Under this form of insurance and regarding a covered occurrence, the company will pay all sums the insured becomes legally obligated to pay as damages due to:
1. Bodily injury (Coverage A)
2. Property damage (Coverage B)
The insurance company has the right to defend any suit against the insured seeking damages for bodily injury or property damage, even if any of the allegations of suit are groundless, false, or fraudulent, and to make such investigation and settlement of any claim or suit as it deems expedient. However, the company is not obligated to pay any claim or judgment or to defend any suit after the applicable limit of the company's liability has been exhausted by payments of judgments or settlements.
Consequential loss or damage -- as opposed to direct loss or damage -- is indirect loss or damage resulting from loss or damage caused by a covered peril, such as fire or windstorm. In the case of loss caused where windstorm is a covered peril, if a tree is blown down and cuts electricity used to power a freezer and the food in the freezer spoils, iIf the insurance policy extends coverage for consequential loss or damage then the food spoilage would be a covered loss. Business Interruption insurance, extends consequential loss or damage coverage for such items as extra expenses, rental value, profits and commissions, etc.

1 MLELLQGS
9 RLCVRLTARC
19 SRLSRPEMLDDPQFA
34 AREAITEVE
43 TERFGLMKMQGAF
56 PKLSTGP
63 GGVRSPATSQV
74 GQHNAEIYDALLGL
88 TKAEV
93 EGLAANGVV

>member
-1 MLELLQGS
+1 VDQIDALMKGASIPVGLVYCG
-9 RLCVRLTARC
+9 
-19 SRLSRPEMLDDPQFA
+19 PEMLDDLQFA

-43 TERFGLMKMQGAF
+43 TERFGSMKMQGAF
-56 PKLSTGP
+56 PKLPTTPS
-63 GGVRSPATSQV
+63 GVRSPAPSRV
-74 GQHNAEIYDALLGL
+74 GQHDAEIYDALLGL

Contents includes just about anything in the home (including garage and outbuildings) belonging to the policyholder or a member of his family living in the same house, or to resident domestic servants. It also includes property, which is not owned by the policyholder but for which he is responsible, such as rented property. Furniture, furnishings, household goods, electrical appliances, food and drink, clothes, and money up to a specified limit all count as 'contents'. Also included are movable fixtures and fittings, for example, special lighting fittings which would be taken away on removal. Fittings, which would be left in the house, such as built-in furniture, count as part of the 'buildings', although fitted carpets are classed as 'contents'. Certain types of property are excluded. The cover applies principally to contents actually inside the home, although there is some cover under a 'standard' policy for contents temporarily away from the home. Some policies also include theft of household contents from the garden or immediate vicinity of the home.